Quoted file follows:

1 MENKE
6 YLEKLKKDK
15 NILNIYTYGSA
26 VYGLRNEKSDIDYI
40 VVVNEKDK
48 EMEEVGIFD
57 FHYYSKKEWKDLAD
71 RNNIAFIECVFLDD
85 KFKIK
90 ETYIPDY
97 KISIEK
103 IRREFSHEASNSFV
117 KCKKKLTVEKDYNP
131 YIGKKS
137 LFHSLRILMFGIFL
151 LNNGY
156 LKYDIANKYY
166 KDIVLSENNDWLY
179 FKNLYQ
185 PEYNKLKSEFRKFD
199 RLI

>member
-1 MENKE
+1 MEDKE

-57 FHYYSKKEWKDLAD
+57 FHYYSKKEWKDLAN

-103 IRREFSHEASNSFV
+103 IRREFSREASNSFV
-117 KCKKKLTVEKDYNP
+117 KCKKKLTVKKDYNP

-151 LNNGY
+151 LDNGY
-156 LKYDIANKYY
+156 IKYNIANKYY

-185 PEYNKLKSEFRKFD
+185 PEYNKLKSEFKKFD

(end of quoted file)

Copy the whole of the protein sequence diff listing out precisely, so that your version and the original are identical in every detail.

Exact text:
1 MENKE
6 YLEKLKKDK
15 NILNIYTYGSA
26 VYGLRNEKSDIDYI
40 VVVNEKDK
48 EMEEVGIFD
57 FHYYSKKEWKDLAD
71 RNNIAFIECVFLDD
85 KFKIK
90 ETYIPDY
97 KISIEK
103 IRREFSHEASNSFV
117 KCKKKLTVEKDYNP
131 YIGKKS
137 LFHSLRILMFGIFL
151 LNNGY
156 LKYDIANKYY
166 KDIVLSENNDWLY
179 FKNLYQ
185 PEYNKLKSEFRKFD
199 RLI

>member
-1 MENKE
+1 MEDKE

-57 FHYYSKKEWKDLAD
+57 FHYYSKKEWKDLAN

-103 IRREFSHEASNSFV
+103 IRREFSREASNSFV
-117 KCKKKLTVEKDYNP
+117 KCKKKLTVKKDYNP

-151 LNNGY
+151 LDNGY
-156 LKYDIANKYY
+156 IKYNIANKYY

-185 PEYNKLKSEFRKFD
+185 PEYNKLKSEFKKFD